Where Do Women Stand in Social Movements?: Anti-Female Genital Cutting Movement in Kenya after the FGM Prohibition Act

Tuesday, 17 July 2018: 11:30
Oral Presentation
YoungEun NAM, Purdue University, USA
Female Genital Mutilation (FGM) is a widely-practiced form of gender-based violence in 28 countries across Africa, with considerable variation in prevalence by country. Kenya provides a fruitful context for examining the success of the local anti-FGM movement and could provide a template for other transnational women’s movements. The intersectional collaboration of both local and international movements in Kenya led to enactment of the “Prohibition of Female Genital Mutilation Act” in 2011. The Kenyan government was also the first to establish a semi-autonomous agency, “The Anti-FGM Board,” to advocate against FGM while empowering women.

However, the challenge remains with local mobilization. Local women are exposed to contradictory messages. Uncircumcised women encounter “slut-shaming” from community elders, whereas circumcised women encounter “guilt-shaming” from activists. In progressing anti-FGM movement, it tends to generate negative messages on FGM excluding the survivors’ presence. The young girls who experienced FGM become the victims of FGM profiling, especially in school environment. Although most of girls experience FGM in primary schools, due to their early marriage, and drop-out rates, they become minority in secondary schools, becoming the “outcast.” On the other hand, local female activists, who were “outcasts” because of not experiencing FGM in primary school, become the majority in secondary school. Peer pressure functions in multifaceted level on both FGM survivors and runaways.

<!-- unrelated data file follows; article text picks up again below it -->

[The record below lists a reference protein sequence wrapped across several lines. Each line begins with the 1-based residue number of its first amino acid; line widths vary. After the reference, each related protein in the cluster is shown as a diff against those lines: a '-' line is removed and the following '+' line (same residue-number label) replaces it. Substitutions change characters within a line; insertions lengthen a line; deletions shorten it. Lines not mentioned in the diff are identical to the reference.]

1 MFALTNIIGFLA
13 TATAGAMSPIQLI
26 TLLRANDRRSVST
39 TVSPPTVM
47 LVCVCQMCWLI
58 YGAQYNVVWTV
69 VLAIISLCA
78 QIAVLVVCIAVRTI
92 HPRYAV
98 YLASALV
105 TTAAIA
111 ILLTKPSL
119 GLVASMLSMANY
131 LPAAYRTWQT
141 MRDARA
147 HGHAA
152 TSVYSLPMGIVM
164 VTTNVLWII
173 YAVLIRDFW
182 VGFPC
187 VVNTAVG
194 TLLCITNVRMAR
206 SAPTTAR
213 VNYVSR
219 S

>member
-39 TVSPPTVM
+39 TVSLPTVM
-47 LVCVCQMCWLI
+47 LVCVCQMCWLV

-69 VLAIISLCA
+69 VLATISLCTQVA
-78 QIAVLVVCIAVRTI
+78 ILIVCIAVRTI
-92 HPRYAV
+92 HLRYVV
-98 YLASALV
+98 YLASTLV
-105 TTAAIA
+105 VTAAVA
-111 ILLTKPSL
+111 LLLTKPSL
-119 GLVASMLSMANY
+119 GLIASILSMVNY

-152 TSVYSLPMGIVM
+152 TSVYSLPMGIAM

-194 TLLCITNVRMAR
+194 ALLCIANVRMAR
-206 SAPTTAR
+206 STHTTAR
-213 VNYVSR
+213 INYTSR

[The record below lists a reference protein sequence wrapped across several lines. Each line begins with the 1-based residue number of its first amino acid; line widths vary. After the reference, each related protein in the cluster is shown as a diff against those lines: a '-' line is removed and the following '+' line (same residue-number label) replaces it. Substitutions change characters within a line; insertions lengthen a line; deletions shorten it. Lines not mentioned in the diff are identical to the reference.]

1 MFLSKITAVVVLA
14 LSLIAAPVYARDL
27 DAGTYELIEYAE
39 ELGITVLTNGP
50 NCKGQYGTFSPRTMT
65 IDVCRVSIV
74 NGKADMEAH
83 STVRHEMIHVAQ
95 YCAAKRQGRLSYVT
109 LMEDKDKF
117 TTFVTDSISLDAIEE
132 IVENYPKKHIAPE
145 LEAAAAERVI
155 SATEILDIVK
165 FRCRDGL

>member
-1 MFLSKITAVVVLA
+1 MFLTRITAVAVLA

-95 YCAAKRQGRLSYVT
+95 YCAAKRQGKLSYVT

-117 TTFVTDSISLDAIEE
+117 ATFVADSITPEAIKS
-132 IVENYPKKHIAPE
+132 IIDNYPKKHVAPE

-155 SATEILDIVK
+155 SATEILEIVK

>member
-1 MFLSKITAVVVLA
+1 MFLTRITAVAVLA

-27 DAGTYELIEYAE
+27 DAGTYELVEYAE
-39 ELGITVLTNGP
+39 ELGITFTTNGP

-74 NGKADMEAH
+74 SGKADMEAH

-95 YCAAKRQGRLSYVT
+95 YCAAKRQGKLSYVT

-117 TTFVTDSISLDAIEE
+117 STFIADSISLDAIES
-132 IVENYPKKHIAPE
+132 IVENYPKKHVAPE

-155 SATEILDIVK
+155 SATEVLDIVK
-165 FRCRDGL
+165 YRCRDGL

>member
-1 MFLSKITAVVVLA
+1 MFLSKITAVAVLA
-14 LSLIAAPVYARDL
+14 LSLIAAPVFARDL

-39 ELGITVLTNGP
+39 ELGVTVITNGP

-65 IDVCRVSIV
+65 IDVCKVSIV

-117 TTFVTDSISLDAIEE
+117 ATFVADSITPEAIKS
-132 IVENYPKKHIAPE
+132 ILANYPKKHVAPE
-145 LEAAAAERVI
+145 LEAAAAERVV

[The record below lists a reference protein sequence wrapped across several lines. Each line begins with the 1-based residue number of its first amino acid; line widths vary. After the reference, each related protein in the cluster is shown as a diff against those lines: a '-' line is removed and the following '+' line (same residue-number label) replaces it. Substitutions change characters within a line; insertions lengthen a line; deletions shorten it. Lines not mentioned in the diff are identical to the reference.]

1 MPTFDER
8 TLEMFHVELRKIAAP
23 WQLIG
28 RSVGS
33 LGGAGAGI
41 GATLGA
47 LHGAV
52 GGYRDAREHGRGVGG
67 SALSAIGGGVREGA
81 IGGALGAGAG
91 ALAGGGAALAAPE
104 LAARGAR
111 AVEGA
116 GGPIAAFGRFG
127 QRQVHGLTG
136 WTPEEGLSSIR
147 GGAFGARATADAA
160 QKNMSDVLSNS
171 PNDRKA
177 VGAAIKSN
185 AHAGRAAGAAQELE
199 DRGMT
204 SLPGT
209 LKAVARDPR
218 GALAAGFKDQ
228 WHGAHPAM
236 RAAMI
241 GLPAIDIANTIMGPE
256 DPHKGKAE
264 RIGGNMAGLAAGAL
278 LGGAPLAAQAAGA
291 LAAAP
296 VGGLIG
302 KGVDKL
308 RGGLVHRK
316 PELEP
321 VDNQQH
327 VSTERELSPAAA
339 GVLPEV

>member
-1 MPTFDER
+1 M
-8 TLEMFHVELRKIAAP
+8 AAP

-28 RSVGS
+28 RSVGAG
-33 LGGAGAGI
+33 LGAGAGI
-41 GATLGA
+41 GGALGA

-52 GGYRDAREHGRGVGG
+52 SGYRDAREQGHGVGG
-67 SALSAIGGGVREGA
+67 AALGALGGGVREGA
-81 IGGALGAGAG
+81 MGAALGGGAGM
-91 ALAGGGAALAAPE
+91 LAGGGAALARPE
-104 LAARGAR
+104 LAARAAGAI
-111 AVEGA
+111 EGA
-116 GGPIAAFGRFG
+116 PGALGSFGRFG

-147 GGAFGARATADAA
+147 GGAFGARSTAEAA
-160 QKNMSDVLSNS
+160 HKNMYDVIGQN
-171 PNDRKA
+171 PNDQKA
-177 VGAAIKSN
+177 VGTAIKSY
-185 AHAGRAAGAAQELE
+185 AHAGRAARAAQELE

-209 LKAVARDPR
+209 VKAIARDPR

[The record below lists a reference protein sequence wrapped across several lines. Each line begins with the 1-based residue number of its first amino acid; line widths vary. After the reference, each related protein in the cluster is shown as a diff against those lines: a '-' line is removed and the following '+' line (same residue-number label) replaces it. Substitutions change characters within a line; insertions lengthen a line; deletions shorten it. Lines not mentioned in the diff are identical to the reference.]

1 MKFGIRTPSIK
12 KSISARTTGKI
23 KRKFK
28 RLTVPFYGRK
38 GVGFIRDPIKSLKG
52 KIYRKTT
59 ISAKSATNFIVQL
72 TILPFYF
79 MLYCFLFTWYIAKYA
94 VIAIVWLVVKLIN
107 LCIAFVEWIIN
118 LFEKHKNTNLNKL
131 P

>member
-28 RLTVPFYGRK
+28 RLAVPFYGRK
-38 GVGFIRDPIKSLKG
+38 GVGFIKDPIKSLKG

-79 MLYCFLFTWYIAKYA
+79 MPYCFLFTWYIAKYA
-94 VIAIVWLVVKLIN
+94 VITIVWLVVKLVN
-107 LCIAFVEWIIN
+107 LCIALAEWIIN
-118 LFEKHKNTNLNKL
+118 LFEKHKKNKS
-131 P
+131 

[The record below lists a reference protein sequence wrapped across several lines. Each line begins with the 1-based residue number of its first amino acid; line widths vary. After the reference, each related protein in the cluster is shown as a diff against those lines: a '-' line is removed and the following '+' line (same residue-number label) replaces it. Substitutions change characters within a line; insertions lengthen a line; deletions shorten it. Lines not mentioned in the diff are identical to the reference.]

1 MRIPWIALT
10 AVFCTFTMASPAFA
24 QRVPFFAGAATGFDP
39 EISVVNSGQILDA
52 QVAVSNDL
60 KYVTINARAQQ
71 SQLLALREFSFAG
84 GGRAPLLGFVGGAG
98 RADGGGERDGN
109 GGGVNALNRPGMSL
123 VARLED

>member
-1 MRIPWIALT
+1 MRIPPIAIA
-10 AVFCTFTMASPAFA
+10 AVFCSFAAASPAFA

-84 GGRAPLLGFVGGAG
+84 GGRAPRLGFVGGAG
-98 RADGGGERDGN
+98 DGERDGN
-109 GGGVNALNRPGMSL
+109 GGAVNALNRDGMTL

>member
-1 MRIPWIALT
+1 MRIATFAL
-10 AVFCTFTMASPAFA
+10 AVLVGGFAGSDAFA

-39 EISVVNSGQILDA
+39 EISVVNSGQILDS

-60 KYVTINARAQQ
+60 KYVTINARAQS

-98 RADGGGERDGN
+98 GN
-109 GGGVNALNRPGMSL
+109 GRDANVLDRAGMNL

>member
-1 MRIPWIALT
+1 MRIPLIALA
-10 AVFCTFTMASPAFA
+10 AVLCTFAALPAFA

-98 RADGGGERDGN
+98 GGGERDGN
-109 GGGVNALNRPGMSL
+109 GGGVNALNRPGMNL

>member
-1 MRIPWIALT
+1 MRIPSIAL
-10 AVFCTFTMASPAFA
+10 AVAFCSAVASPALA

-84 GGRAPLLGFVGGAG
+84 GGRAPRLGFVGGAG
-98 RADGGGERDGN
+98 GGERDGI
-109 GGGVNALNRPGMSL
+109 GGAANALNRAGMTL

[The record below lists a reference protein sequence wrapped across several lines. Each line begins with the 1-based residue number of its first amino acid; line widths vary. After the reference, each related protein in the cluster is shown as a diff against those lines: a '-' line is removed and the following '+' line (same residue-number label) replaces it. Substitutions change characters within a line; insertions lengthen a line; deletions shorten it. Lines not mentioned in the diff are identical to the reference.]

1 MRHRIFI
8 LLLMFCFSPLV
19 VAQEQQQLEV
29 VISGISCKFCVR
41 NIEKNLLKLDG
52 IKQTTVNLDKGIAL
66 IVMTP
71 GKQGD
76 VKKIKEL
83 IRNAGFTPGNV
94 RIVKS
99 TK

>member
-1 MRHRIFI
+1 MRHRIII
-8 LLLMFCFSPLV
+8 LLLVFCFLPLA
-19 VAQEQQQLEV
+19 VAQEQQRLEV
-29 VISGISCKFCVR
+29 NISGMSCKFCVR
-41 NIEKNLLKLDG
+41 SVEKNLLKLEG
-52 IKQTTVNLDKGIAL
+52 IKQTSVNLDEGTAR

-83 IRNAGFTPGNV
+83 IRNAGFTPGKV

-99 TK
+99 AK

The research analyzes data from 20 in-depth interviews conducted with members of the Kuria, Kalenjin, and Maasai tribes in Kenya in 2017. These interviews with eight FGM survivors, ten runaways, and two FGM practitioners, explore women’s reactions to the local anti-FGM movement and national policy. How can we incorporate FGM survivors in the anti-FGM discourse? I investigate feminist leadership influencing movements, and incorporating subjects oriented discourse for producing effective strategies of anti-FGM movement.